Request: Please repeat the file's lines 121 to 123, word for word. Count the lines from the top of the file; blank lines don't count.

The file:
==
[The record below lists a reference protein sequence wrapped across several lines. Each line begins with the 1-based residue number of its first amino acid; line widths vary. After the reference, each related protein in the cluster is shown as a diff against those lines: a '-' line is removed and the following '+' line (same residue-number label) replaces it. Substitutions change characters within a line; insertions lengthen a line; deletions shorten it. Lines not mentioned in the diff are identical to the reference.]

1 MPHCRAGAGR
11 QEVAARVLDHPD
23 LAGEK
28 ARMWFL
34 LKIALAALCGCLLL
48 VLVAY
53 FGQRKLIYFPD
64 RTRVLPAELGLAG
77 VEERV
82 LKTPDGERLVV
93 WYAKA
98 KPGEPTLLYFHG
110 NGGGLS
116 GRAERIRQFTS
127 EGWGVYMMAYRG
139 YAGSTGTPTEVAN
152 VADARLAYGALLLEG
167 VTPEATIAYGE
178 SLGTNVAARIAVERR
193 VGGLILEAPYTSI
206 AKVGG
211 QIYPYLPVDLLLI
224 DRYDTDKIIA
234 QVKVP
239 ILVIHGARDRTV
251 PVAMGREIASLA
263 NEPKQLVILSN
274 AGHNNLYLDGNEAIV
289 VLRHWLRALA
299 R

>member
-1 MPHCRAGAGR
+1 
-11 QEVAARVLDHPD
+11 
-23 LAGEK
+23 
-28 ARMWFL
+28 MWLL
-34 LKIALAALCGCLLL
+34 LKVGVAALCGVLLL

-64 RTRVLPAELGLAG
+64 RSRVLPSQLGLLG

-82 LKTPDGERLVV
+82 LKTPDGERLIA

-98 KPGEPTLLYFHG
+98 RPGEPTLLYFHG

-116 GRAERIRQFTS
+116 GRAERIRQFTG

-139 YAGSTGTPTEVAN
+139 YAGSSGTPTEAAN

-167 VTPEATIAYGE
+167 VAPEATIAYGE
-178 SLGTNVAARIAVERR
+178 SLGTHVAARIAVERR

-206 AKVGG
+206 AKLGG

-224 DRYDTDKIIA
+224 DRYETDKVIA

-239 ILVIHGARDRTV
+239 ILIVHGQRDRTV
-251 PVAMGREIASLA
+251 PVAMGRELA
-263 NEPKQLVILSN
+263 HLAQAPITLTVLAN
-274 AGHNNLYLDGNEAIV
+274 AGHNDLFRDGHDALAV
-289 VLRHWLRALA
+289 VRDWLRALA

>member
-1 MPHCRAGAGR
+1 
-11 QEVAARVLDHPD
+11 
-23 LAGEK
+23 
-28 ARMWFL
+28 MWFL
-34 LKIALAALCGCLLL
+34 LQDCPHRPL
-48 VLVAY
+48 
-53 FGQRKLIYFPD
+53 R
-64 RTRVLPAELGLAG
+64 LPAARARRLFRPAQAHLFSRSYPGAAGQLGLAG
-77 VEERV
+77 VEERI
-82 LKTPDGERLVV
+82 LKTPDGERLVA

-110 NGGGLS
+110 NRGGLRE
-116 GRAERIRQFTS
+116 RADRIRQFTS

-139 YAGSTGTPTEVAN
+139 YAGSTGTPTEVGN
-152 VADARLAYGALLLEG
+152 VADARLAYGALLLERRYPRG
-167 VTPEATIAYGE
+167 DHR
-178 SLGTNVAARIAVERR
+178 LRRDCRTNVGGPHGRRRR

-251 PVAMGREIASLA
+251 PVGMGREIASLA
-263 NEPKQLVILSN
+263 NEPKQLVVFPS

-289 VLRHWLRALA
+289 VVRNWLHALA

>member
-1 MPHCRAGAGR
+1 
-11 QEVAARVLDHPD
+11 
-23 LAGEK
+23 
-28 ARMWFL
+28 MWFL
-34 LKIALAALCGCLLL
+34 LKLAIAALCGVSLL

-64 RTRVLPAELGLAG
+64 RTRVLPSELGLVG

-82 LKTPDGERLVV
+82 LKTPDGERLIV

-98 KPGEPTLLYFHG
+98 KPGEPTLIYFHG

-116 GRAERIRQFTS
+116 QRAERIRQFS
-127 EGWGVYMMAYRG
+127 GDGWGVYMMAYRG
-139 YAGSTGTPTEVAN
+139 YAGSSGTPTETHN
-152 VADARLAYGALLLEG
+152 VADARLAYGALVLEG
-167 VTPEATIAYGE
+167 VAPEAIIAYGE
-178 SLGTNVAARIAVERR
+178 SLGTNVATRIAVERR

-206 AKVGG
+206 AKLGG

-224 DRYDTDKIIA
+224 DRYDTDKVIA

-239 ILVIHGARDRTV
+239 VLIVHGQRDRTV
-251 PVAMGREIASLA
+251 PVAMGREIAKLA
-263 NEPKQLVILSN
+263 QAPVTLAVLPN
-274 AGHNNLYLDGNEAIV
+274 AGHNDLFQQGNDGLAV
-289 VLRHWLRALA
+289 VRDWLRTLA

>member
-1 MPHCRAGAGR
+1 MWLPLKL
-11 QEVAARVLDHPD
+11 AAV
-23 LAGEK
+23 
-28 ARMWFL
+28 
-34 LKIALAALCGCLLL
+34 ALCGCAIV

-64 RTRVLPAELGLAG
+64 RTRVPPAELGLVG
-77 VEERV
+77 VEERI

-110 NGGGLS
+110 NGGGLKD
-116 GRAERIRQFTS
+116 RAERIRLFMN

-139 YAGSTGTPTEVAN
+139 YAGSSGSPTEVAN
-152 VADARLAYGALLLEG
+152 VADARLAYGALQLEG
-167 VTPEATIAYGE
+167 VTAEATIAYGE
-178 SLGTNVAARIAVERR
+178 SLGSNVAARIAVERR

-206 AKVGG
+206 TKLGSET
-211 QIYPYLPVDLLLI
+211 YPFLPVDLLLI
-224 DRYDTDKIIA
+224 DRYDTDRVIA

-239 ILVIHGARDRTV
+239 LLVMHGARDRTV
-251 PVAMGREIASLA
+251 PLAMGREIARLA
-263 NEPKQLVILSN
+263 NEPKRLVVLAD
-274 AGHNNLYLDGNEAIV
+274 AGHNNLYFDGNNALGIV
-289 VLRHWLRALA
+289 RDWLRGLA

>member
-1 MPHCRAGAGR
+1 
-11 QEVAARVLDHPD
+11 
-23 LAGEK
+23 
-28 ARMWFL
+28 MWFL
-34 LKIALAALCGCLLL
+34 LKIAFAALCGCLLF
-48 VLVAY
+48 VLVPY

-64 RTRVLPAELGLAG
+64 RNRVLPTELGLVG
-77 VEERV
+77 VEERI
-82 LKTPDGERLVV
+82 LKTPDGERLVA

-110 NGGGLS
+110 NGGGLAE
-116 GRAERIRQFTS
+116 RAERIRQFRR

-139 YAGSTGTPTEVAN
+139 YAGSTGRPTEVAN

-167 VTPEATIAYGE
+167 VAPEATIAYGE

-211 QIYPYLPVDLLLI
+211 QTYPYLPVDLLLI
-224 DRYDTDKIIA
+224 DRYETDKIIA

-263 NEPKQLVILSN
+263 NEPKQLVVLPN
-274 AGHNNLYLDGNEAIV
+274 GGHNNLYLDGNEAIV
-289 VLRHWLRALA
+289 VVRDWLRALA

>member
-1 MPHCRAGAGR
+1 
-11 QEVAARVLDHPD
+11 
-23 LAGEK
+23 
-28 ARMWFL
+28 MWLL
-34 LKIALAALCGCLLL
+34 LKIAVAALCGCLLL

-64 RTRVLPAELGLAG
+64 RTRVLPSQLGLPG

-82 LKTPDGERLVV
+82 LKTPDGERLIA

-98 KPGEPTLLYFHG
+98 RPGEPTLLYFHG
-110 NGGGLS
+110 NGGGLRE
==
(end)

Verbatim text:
-64 RTRVLPAELGLAG
+64 RTRVLPSELGLVG

-82 LKTPDGERLVV